The Literary Gardener – June 2016

“Gardening in a small space shouldn’t restrict your ideas…Accept the challenge and discover new possibilities!”
~Philippa Pearson, Small Space Garden Ideas, 2014

When I was a little girl, I created a sitting area inside my closet and filled it with pillows, a lamp, books and toys. I called it my “roo”—not quite a room—and I spent many happy hours enjoying the privacy of this small space. Today, I still enjoy the coziness of small spaces, which perhaps is one reason I am drawn to container gardening. I especially delight in growing edible crops in containers, and I’ve learned that doing so offers several benefits.

Of course, the major advantage of gardening in pots is providing a place to grow food for would-be gardeners with limited space. In addition, people with soil that is not conducive to growing produce don’t have to lug-in a lot of amendments or topsoil for raised beds. Containers can be moved around to suit the needs of the plants, and even brought indoors during cold nights and for overwintering tender perennials. Also, gardening in pots reduces the need for weeding, and helps prevent plant diseases and insect infestations.

I particularly enjoy the challenges of maximiming a small space for growing food. What’s more, interspersing brightly-colored containers at varying heights among my raised beds adds color and interest to my garden.

On the other hand, container crops dry-out faster and need more frequent watering. Although automatic drip systems can be rigged-up for pots, hand watering is the preferred method, and this takes consistent effort. Time must also be spent on upkeep so plants don’t become unruly and overgrown in the pot.

Container crops do best in a pot that is at least 12” deep and 24-30” in diameter. I like to use a half-whiskey barrel or similarly-sized pot. Dark-colored containers absorb more heat than white or tan pots; however, I line all of my container gardens with coconut coir or pulp fiber liners to protect the plants’ roots from burning on hot days. Containers should have holes in the bottom, and I’ve found it increases drainage to raise the pots about an inch off the ground.

A nutrient-rich potting medium is essential for healthy container crops. I’ve had success with a mixture of peat moss/coconut coir, compost, soil- building conditioner and perlite, to which I add 2 tablespoons of rock phosphate per five gallons of medium. After planting, I mulch with 1-2 inches of more conditioner or coconut coir. Compost in the potting medium breaks down slowly, adding nutrients to the soil throughout the growing season. In addition, I use a balanced fertilizer once a month during watering.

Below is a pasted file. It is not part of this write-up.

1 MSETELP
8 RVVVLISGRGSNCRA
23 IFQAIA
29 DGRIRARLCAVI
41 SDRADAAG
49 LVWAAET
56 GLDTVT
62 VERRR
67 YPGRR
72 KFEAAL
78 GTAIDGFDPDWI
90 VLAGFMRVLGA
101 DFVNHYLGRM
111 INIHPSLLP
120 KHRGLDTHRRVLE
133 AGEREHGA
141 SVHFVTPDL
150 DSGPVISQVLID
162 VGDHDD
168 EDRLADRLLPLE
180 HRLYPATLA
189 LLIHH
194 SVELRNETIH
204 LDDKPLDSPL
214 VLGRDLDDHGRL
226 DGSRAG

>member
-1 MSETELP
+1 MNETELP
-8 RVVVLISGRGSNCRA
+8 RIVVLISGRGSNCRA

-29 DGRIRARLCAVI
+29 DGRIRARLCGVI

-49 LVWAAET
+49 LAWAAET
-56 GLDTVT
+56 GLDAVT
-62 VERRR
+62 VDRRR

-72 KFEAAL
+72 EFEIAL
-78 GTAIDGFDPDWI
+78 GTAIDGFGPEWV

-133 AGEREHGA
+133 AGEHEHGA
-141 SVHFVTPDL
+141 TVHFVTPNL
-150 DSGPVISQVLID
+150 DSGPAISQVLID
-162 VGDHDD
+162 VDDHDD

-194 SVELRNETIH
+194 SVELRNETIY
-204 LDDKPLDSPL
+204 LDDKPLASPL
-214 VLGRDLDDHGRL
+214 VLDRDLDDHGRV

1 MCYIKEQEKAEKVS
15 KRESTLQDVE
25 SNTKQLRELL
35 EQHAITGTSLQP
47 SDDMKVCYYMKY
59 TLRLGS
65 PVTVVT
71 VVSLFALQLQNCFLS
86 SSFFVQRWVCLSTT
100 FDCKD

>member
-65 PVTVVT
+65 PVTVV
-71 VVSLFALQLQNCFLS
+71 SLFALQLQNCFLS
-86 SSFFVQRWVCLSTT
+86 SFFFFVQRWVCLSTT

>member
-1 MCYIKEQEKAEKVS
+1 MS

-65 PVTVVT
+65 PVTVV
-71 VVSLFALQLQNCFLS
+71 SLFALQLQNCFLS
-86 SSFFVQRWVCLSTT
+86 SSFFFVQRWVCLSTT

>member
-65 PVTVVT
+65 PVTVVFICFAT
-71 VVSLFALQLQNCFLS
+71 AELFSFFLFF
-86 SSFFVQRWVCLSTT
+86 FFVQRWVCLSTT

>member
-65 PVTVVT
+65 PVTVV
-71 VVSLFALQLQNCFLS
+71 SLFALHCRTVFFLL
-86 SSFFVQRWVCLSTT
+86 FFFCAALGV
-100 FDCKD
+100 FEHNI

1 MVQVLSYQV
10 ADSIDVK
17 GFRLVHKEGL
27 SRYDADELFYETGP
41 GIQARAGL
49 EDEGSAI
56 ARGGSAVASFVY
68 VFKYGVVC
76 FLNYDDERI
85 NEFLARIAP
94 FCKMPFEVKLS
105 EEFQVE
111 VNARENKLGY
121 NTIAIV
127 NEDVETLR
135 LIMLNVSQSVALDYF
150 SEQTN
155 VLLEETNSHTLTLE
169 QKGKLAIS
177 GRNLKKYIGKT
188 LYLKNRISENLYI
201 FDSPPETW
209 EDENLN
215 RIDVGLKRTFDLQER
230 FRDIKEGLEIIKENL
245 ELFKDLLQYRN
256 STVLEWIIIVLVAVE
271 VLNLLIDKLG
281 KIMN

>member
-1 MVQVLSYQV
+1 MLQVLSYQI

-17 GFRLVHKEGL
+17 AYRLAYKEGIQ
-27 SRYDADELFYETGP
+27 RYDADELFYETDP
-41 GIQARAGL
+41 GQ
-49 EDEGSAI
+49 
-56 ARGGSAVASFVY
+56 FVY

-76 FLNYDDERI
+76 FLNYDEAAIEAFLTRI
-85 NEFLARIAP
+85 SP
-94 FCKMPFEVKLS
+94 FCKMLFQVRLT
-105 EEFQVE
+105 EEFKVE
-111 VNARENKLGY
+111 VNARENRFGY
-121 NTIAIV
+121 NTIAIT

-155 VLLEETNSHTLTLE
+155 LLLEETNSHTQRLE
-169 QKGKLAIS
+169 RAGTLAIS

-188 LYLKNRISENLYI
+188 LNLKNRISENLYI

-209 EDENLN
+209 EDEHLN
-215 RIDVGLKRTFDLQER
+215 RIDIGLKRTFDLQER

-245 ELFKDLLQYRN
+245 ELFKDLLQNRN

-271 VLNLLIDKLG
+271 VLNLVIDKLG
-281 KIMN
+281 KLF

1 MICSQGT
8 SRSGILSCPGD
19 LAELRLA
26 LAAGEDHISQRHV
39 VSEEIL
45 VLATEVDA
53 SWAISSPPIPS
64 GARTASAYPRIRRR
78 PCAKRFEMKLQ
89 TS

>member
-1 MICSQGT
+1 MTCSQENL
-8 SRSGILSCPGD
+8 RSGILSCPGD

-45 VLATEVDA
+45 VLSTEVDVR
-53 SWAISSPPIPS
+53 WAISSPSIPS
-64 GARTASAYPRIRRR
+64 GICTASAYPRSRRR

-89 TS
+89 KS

The best plants for container gardens are compact or bush-type berries, herbs and vegetables, as well as plants that grow vertically and can be trellised for support. My favorite container gardens are companion plantings in which I combine food crops that grow well together and even provide benefits. For example, legumes such as beans and peas are nitrogen fixers, which support healthy tomatoes; garlic enhances flavorful oils in herb leaves; and sweet basil protects its companion plants from aphids and mites. See my blog for more ideas about “potted pals” combinations.

One of the books I remember reading in my “roo” as a child was “The Secret Garden” by Frances Hodgson Burnett. Of course, I completely understood the enchantment of a secret hideaway that “seemed almost like being shut out of the world in some fairy place.” I think container gardening captures some of that same magic because it involves creating something wonderful in a small space. I hope you’ll make “roo” for it in your gardening life.